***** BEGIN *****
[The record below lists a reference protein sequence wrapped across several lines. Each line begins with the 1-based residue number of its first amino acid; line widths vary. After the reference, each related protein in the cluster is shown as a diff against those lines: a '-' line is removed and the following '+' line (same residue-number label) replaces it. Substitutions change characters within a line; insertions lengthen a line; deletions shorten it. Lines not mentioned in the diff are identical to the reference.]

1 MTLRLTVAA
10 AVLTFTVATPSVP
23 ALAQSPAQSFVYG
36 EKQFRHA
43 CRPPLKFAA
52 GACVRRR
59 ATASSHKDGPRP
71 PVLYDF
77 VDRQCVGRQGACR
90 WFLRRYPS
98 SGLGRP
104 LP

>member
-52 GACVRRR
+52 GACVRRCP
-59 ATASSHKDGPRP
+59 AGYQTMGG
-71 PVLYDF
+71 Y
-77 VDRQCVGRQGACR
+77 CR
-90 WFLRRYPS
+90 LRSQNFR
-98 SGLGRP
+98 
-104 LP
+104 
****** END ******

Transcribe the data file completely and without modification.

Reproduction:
[The record below lists a reference protein sequence wrapped across several lines. Each line begins with the 1-based residue number of its first amino acid; line widths vary. After the reference, each related protein in the cluster is shown as a diff against those lines: a '-' line is removed and the following '+' line (same residue-number label) replaces it. Substitutions change characters within a line; insertions lengthen a line; deletions shorten it. Lines not mentioned in the diff are identical to the reference.]

1 MTLRLTVAA
10 AVLTFTVATPSVP
23 ALAQSPAQSFVYG
36 EKQFRHA
43 CRPPLKFAA
52 GACVRRR
59 ATASSHKDGPRP
71 PVLYDF
77 VDRQCVGRQGACR
90 WFLRRYPS
98 SGLGRP
104 LP

>member
-52 GACVRRR
+52 GACVRRCP
-59 ATASSHKDGPRP
+59 AGYQTMGG
-71 PVLYDF
+71 Y
-77 VDRQCVGRQGACR
+77 CR
-90 WFLRRYPS
+90 LRSQNFR
-98 SGLGRP
+98 
-104 LP
+104 